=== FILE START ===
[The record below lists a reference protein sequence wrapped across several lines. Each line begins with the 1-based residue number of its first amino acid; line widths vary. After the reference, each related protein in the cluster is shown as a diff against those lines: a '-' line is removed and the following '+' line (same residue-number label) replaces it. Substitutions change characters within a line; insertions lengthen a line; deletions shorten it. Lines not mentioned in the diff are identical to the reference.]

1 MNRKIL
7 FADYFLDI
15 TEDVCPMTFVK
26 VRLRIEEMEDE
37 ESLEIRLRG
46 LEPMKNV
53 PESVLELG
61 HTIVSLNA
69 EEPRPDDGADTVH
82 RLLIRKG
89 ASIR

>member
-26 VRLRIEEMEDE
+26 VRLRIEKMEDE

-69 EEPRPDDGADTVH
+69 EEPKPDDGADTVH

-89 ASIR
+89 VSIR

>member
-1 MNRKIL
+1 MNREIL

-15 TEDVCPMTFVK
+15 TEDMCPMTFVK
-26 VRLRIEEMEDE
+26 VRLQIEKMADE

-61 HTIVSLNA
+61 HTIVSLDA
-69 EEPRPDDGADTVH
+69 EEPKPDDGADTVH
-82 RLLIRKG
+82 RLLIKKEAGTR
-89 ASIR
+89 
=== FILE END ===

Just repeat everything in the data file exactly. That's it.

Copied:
[The record below lists a reference protein sequence wrapped across several lines. Each line begins with the 1-based residue number of its first amino acid; line widths vary. After the reference, each related protein in the cluster is shown as a diff against those lines: a '-' line is removed and the following '+' line (same residue-number label) replaces it. Substitutions change characters within a line; insertions lengthen a line; deletions shorten it. Lines not mentioned in the diff are identical to the reference.]

1 MNRKIL
7 FADYFLDI
15 TEDVCPMTFVK
26 VRLRIEEMEDE
37 ESLEIRLRG
46 LEPMKNV
53 PESVLELG
61 HTIVSLNA
69 EEPRPDDGADTVH
82 RLLIRKG
89 ASIR

>member
-26 VRLRIEEMEDE
+26 VRLRIEKMEDE

-69 EEPRPDDGADTVH
+69 EEPKPDDGADTVH

-89 ASIR
+89 VSIR

>member
-1 MNRKIL
+1 MNREIL

-15 TEDVCPMTFVK
+15 TEDMCPMTFVK
-26 VRLRIEEMEDE
+26 VRLQIEKMADE

-61 HTIVSLNA
+61 HTIVSLDA
-69 EEPRPDDGADTVH
+69 EEPKPDDGADTVH
-82 RLLIRKG
+82 RLLIKKEAGTR
-89 ASIR
+89 